Tomatoes will usually grow indoors without any expensive specialist equipment. Choose smaller tomato plants for easier indoor growing. For example, Robert Cox at the Colorado State University Horticultural Department recommends varieties such as Tiny Tim, Pixie, Small Fry and Patio. All of these types will produce juicy tomatoes ideal for salads and snacks. Opt for indeterminate varieties. These grow on vines and require staking. In bright locations, and with a little help, indoor tomatoes will even produce fruit in winter.
Sprinkle starter mix into a seed tray. Choose a mix with perlite or vermiculite, along with peat moss. Place a tomato seed in each compartment and cover in a light mix layer. Water the tray.
Place the tray in a bright location with temperatures around 70 to 80 degrees Fahrenheit. Water whenever the soil gets a little dry.
Fill a 12-inch diameter pot with lightweight potting soil. Add a few chunks of broken pottery to the bottom to aid drainage. Ensure the pot has holes in the bottom to prevent root rot. Insert a strong bamboo cane in the middle of the pot, then fix a tomato cage around the cane. Alternatively, use a string trellis suspended from the ceiling above.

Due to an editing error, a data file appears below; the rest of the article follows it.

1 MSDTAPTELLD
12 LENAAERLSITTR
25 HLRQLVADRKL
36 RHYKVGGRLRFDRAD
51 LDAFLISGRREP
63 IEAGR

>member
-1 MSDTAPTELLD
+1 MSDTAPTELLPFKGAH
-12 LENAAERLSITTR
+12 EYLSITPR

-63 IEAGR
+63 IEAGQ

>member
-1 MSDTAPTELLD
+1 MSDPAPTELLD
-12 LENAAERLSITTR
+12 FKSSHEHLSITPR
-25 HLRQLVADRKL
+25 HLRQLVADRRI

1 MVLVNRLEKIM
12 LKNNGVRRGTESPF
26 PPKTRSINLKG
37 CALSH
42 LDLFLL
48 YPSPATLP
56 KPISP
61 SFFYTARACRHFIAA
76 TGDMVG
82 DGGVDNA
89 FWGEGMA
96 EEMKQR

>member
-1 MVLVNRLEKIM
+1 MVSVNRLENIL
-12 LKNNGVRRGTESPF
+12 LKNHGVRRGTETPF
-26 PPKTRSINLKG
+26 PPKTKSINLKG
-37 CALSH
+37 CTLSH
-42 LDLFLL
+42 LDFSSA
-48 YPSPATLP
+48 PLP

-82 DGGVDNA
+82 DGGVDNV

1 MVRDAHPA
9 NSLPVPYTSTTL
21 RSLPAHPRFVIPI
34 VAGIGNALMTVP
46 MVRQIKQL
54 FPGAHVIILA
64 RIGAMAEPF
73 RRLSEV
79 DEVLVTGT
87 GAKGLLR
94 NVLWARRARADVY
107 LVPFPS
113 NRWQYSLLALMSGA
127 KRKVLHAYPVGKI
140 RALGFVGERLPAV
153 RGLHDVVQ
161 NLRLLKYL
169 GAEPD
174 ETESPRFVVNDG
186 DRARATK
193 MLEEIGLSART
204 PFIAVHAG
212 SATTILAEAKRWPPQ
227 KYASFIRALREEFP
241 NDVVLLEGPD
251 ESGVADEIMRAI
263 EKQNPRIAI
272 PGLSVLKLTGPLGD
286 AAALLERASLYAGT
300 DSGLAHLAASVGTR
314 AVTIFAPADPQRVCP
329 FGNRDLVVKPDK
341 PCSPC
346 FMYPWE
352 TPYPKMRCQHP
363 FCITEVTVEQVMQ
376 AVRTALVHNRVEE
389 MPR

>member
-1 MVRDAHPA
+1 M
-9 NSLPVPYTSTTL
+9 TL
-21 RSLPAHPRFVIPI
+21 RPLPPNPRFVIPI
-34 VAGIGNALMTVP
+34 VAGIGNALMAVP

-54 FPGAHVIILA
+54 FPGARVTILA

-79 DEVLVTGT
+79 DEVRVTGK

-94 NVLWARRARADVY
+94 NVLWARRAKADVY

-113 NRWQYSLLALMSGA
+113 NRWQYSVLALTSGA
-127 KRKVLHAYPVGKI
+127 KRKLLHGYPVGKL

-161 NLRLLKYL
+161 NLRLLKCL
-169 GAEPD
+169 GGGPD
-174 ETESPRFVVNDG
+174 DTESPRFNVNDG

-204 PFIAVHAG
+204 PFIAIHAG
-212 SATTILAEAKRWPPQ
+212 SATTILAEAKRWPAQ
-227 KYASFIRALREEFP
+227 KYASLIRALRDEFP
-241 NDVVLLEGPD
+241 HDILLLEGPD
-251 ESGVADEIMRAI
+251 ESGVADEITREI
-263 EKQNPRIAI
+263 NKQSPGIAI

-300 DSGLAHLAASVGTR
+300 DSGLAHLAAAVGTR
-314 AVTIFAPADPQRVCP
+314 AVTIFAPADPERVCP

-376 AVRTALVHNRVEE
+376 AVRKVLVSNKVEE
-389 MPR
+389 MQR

Place the pot on a saucer or tray in a room that gets at least five hours of strong sun per day, but ideally up to 10 hours of sunlight. Anything lower than five hours and you'll need to install grow lights. Set up further pots depending on how many plants you want to grow.
Transfer healthy tomato seedlings to a larger pot when they have several healthy branches. Hollow out a hole near the bamboo cane and gently insert the plant. Firm up to secure the base.
Apply fish emulsion fertilizer or potash-rich fertilizer according to packet instructions. Water the tomatoes to maintain a damp soil layer.
Tap the stems of blooming tomatoes to encourage pollination, according to Mother Earth News. Turn the plant occasionally to ensure an even spread of sunlight to all areas of the plant. The cage should support the plant, but you may need to move or tie heavier trusses for added stability.
Harvest tomatoes when they're firm, red and plump.